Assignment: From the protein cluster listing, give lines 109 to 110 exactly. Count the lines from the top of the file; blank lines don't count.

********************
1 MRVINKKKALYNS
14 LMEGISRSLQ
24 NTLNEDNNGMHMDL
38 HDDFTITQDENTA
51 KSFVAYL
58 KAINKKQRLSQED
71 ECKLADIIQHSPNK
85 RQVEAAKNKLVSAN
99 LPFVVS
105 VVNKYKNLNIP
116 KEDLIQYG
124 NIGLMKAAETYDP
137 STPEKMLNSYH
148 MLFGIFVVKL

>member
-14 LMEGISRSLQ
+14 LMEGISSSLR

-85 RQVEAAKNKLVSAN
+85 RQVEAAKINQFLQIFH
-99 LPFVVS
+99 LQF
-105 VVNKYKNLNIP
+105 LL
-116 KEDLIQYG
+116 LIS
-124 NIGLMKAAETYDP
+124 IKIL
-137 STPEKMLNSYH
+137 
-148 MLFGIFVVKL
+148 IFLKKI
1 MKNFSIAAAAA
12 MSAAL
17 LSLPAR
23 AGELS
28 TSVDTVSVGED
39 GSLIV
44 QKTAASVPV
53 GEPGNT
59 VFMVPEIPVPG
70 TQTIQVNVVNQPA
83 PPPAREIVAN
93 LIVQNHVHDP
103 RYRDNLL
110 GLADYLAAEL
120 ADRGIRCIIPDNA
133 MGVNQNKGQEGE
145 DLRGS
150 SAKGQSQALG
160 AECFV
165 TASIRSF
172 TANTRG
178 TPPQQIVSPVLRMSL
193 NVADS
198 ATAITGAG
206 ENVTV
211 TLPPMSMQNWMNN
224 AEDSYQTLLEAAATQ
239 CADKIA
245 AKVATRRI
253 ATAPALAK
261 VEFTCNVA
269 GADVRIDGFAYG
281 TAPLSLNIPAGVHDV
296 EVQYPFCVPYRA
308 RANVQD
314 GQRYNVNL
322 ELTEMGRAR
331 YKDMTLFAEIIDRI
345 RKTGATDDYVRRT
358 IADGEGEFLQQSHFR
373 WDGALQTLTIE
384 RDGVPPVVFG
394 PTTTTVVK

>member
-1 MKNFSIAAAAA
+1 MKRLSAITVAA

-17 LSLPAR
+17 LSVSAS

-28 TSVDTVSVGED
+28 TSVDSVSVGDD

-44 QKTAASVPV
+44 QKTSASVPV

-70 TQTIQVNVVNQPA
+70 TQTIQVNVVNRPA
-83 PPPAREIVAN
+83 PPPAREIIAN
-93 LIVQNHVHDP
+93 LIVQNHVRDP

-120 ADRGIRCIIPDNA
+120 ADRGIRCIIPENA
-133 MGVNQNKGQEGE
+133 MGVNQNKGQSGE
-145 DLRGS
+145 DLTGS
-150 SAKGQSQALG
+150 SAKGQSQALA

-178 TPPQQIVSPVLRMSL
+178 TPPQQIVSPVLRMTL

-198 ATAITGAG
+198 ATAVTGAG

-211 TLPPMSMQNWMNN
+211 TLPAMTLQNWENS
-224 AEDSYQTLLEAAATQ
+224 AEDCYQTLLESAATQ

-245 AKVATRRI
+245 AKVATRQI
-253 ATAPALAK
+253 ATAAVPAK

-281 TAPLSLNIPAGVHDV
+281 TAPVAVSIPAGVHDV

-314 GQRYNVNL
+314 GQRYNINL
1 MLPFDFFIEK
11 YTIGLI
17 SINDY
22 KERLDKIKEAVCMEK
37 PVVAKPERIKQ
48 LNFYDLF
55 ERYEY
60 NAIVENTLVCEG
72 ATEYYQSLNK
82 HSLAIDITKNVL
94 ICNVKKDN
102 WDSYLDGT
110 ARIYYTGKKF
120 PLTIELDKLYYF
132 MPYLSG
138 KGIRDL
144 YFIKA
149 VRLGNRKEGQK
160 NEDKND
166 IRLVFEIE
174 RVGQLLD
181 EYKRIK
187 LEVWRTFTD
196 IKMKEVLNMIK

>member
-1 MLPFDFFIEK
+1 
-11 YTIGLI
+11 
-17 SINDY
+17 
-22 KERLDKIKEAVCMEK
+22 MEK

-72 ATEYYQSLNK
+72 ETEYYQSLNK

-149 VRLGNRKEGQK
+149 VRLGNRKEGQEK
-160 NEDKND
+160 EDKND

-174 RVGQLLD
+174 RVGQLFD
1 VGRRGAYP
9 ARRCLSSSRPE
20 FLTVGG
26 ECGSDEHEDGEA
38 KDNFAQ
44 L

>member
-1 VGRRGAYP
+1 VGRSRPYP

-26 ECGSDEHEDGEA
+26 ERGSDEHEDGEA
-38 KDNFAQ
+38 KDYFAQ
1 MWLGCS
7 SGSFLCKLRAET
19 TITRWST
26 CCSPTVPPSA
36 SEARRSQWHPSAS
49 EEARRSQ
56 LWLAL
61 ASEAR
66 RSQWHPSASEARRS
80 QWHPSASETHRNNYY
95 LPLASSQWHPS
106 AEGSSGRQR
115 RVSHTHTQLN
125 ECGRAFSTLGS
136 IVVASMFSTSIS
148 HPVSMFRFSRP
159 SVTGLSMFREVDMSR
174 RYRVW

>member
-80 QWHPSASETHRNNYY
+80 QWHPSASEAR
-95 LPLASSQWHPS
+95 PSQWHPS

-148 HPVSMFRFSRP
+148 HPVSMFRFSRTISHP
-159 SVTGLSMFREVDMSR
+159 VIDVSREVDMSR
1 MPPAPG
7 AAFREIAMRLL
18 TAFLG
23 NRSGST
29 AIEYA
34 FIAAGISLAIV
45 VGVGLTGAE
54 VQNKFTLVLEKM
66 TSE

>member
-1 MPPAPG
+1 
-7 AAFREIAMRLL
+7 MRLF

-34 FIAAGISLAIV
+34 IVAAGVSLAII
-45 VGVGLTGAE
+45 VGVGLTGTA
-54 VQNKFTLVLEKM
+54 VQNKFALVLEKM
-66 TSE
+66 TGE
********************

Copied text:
+253 ATAAVPAK

-281 TAPLSLNIPAGVHDV